Rays set for infusion of new talent
Word of warning to the New York Yankees and Boston Red Sox: Tampa Bay is not about to go away any time soon.
The Rays are no financial match for the two storied AL East franchises. Tampa Bay, however, has shown that it can go head-to-head with the big spenders on the playing field.
The Rays have won two of the past three AL East titles, advancing to the World Series in 2008. They have done this despite a payroll that ranked among the lowest in the big leagues, thanks to a scouting and player development department that has done an excellent job of finding and refining young talent.
The Rays have even remained competitive this year despite an offseason of free-agent defections, and Tampa Bay’s talent base is about to receive the biggest infusion of potential top amateur talent in baseball history.
The Rays, thanks to compensation for free-agent losses, have a record-setting 12 selections in the first two rounds in this year’s first-year player draft, which begins Monday.
In addition to their own first-round selection — No. 32 — and second-round selection — No. 39 — the Rays also have:
• Boston’s first-round pick, 24th overall, and the 41st pick as compensation for the Red Sox signing Carl Crawford.
• New York Yankees’ first-round pick, 31st overall, and 38th pick as compensation for the Yanks signing Rafael Soriano
• No. 42 pick in the supplemental round and Oakland’s second-round pick, No. 75 overall, for A’s signing Grant Balfour.
• 52nd pick overall for San Diego signing Brad Hawpe.
• 56th pick for Detroit signing Joaquin Benoit.
• 59th pick overall for Florida singing Randy Choate.
• 60th pick for San Diego singing Chad Qualls.
But, those picks will carry a price.
If the Rays are able to sign the dozen draft choices and simply give them the same bonus money as the players selected in the same slots a year ago, Tampa Bay would spend $11,465,000 on the first two rounds. The Rays would become the first team in history to spend $12 million total on draft signing bonuses; only five teams have even reached $11 million in bonuses.
Washington spent $11,927,200 on the 2010 draft headlined by Bryce Harper, the draft’s top pick overall who received a $6.25 million bonus, and fourth-round pick A.J. Cole, who signed for $2 million.
The Nats also spent $11,511,500 on the 2009 draft featuring No. 1 pick Stephen Strasburg, who received $7.5 million, and right-hander Drew Storen, Washington’s second pick in the first round that year, who was given a $1.6 million signing bonus. Pittsburgh’s 2010 draft carried an $11,900,460 price tag, including $6.5 million for high school right-hander Jameson Taillon, the No. 2 pick overall, and $2.25 million for high school right-hander Stetson Allie.
Toronto spent $11,594,400 on the 2010 draft, although the only seven-figure bonuses were $2 million for No. 1 pick Deck McGuire, a right-hander from Georgia Tech, and $1.15 million for fifth-round pick Dickie Joe Thon, a shortstop from Puerto Rico and son of former big leaguer Dickie Thon.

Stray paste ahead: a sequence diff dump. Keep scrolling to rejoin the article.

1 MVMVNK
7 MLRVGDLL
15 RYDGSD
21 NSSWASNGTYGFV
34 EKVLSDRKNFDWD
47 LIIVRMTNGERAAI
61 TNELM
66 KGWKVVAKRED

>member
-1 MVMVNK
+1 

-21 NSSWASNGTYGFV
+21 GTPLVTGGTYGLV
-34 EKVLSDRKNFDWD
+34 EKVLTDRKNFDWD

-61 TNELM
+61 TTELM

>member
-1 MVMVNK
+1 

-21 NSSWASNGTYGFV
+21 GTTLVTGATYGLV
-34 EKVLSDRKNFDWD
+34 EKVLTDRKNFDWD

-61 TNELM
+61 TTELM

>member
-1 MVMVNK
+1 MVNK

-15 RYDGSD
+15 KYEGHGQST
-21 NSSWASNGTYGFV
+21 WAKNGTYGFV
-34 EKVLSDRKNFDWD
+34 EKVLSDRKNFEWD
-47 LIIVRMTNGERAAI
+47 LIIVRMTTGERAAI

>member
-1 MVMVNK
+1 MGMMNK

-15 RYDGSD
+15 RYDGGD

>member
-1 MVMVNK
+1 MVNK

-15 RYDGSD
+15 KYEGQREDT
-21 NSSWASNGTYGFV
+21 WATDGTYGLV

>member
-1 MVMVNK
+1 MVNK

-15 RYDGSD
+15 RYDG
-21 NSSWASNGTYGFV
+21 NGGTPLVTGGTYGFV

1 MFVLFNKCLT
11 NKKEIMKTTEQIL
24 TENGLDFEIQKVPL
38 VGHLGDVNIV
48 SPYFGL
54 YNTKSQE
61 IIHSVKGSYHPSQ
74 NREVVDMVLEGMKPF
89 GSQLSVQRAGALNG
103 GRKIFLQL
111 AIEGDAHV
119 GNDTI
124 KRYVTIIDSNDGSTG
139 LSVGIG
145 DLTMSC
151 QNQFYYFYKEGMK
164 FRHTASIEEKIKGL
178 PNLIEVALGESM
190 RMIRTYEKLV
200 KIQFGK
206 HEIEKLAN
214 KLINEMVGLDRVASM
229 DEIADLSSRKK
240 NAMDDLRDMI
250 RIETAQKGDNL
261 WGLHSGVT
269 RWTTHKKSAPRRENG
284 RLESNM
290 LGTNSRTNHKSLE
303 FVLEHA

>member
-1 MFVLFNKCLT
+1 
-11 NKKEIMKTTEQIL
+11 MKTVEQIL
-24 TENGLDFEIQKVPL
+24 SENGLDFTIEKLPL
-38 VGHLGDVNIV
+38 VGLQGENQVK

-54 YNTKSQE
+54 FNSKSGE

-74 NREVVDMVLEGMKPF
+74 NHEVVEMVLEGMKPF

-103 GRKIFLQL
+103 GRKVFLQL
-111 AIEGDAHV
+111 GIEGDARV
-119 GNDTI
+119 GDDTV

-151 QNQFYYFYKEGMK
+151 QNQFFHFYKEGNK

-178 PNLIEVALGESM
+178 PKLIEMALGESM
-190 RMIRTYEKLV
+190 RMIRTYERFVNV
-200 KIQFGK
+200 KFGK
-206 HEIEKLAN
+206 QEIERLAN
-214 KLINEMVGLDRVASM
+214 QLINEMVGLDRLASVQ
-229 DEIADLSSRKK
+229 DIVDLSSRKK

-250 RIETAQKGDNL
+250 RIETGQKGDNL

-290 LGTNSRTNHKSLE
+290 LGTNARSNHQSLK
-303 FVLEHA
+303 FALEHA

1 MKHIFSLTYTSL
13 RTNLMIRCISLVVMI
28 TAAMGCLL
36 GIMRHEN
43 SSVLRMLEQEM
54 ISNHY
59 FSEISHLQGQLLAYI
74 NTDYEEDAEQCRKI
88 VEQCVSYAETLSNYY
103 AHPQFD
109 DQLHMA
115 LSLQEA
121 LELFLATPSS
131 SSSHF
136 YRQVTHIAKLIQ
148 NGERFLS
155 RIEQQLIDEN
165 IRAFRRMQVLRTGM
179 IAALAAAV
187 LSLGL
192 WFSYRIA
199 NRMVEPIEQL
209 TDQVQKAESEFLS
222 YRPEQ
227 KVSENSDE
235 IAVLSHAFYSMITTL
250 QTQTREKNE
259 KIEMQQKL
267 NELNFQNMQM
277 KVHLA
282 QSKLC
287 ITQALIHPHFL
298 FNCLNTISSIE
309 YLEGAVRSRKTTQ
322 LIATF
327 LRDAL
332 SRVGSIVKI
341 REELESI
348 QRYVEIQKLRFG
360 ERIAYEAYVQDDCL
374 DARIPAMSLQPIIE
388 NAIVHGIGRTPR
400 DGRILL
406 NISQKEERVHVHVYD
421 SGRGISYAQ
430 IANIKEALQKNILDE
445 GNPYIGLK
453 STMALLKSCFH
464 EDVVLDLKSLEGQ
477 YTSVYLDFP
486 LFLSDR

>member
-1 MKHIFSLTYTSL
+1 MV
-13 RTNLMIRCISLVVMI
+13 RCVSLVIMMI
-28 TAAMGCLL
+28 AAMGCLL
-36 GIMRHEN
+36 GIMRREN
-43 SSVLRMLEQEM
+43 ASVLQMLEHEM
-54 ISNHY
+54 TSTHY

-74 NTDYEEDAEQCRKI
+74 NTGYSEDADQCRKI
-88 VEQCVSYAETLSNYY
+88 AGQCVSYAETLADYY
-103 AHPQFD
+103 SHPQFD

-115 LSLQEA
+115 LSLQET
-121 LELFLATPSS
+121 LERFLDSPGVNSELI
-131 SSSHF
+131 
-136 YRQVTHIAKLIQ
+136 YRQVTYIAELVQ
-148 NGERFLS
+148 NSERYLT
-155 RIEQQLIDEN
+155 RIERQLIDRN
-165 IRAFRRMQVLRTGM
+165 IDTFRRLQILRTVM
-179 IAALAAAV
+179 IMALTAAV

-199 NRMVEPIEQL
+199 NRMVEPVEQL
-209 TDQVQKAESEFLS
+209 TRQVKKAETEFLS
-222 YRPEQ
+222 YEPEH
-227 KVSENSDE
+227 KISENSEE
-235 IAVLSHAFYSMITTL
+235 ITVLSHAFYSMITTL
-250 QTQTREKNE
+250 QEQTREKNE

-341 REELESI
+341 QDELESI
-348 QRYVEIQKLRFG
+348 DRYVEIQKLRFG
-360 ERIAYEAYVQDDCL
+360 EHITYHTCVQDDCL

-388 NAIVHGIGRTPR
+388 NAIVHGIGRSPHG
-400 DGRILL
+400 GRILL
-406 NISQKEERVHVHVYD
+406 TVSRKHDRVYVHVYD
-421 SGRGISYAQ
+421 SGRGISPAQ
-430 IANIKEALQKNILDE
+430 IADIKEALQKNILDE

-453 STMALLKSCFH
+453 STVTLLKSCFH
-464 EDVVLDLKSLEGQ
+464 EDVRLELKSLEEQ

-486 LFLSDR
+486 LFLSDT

And Kansas City spent $11,148,000 on a 2008 draft that included $6 million for No. 1 pick Eric Hosmer, a high school first baseman who has already arrived in the big leagues.
History has not been kind to teams with an inordinate amount of draft selections, but the Rays appear to have learned from the mistakes of others.
Instead of trying to devise a unique approach, the Rays are keeping the same approach this June as they have had in the past.
"We’re still going to focus on the best player available," executive vice president Andrew Friedman said. "We’ve spent a lot of time, (scouting director R.J. Harrison) and his staff has done a tremendous job evaluating these players, getting the information on their makeup and everything, so that collectively we can put them in order, and I can’t see a reason why we would stray from that."
And who can argue with the Rays’ way?
This season has been a perfect example of the solid developmental approach of the franchise, which features 17 home-grown players on its roster, including all five members of the starting rotation.
After an offseason in which the Rays lost first baseman Carlos Pena, outfielders Carl Crawford and Brad Hawpe, plus pitchers Rafael Soriano, Chad Qualls, Grant Balfour, Randy Choate and Joaquin Benoit to free agency, Tampa Bay rebounded from a season-opening struggle to find itself battling once again for the AL East.
If they can avoid the pitfalls of previous teams with draft windfalls they could add significant depth to a farm system that already is ranked the second best in baseball by Baseball America.
That is a big if, however.
Discounting 2007 and 2010 Toronto and 2009 Arizona, because it is too soon to evaluate the long-range impact of those drafts, there have been 11 teams with at least seven selections in the first two rounds of a draft. They have produced only three All-Stars: Rondell White (1990 Montreal), Brian Roberts (1999 Baltimore) and Nick Swisher (2002 Oakland).
Montreal arguably had the best draft in 1990 when in addition to Rondell White, the Expos signed left-handers Gabe White and Chris Henry, right-handers Tavo Alvarez, Ben Van Ryn and Stan Spencer, and third baseman Shane Andrews.
Oakland used its top two picks in 2002 for Swisher and right-hander Joe Blanton, both of whom were projected to be first-round picks. But then Moneyball took over, the A’s tried to save money, and the return of their five other selections in the first two rounds was marginal.
San Diego’s only big-leaguer out of its 1999 draft bonanza was right-handed pitcher Mike Bynum. None of the 11 drafts, however, had less success than the 1991 Houston Astros, who not only failed to sign John Burke, they did not have any of the top players out of the first two rounds get to the big leagues.